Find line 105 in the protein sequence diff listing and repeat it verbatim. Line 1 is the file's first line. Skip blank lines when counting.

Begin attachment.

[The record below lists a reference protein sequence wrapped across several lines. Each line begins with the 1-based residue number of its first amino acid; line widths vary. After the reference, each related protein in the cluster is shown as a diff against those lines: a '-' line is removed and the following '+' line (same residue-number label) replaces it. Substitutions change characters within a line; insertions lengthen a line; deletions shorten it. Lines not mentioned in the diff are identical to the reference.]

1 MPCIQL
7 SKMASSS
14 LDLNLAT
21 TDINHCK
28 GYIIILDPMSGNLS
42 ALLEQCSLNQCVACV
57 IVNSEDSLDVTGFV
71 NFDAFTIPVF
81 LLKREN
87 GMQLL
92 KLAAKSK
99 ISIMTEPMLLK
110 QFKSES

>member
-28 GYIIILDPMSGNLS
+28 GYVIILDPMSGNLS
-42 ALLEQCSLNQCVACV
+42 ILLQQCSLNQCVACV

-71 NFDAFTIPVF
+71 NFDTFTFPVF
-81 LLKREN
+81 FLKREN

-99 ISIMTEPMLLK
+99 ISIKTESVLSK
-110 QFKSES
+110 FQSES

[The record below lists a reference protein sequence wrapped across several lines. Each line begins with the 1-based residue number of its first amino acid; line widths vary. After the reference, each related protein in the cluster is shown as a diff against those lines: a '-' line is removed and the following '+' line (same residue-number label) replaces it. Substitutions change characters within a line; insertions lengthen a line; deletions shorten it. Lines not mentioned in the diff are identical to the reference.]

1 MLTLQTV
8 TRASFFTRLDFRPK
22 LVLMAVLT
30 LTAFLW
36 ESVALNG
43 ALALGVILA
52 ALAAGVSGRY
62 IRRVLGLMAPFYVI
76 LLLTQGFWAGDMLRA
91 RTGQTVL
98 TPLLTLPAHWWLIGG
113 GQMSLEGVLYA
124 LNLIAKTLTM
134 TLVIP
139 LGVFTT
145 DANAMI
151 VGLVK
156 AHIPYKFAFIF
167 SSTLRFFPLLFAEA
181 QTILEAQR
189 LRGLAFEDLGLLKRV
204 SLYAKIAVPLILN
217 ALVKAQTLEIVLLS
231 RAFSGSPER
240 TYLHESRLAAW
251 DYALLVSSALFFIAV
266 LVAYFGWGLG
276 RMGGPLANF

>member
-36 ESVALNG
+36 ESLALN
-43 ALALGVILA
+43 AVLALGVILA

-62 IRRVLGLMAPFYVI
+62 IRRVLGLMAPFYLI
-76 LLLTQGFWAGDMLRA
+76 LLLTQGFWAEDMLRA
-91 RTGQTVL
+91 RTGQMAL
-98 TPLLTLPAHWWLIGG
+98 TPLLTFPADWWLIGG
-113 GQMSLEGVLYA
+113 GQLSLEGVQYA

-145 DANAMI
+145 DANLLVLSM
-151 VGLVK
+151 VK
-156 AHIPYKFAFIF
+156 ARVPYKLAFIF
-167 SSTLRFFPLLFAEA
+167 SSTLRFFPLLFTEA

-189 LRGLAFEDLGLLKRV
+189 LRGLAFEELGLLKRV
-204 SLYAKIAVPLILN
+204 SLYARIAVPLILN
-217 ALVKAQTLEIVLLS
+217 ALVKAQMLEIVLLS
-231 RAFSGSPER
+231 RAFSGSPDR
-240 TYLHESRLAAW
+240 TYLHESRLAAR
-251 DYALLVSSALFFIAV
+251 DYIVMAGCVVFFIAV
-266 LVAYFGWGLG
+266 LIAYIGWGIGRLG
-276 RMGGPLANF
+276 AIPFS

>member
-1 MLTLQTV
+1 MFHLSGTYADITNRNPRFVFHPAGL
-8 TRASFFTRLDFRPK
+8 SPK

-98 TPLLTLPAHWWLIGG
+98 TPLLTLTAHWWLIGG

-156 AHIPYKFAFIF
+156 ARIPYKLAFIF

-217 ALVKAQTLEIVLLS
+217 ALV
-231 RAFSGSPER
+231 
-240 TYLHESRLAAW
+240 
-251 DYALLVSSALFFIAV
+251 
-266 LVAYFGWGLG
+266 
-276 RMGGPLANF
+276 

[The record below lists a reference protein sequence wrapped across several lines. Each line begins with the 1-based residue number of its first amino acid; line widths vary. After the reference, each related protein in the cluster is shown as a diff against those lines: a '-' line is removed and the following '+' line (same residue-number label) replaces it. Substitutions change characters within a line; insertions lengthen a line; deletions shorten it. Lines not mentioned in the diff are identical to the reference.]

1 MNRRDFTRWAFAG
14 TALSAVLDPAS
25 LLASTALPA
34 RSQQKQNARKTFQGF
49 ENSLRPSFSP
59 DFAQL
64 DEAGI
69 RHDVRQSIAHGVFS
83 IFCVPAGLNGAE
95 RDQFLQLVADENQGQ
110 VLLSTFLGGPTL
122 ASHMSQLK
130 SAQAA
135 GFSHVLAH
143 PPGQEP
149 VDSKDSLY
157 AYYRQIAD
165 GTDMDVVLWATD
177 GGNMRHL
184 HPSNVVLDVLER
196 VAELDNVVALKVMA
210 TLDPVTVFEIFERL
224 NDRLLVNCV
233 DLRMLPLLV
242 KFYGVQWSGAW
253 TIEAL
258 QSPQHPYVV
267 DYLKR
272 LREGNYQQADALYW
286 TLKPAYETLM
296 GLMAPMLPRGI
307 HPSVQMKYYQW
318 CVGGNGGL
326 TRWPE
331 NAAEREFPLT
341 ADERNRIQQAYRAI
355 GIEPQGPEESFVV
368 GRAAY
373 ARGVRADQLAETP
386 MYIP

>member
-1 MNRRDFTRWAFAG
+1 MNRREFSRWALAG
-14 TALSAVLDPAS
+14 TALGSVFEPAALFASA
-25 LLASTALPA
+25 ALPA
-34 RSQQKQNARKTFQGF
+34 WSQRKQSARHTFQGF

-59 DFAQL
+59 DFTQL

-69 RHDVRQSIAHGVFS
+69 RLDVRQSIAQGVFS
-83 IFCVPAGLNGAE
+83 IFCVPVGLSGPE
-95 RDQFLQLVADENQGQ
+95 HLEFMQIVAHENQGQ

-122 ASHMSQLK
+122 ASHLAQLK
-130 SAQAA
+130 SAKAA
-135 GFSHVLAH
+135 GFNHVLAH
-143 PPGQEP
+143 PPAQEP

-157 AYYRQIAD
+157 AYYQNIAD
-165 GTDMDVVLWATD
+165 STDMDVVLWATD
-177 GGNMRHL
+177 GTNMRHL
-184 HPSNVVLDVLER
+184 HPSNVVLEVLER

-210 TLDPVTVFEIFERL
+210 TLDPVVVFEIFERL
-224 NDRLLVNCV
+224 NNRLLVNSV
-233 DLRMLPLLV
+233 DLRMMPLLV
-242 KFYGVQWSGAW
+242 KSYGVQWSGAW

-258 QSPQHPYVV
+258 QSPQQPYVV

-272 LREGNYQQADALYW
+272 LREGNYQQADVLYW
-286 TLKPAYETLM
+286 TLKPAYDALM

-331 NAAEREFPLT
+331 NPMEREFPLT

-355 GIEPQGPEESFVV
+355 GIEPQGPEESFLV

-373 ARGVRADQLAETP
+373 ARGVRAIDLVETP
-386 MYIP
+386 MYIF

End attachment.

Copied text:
-217 ALVKAQTLEIVLLS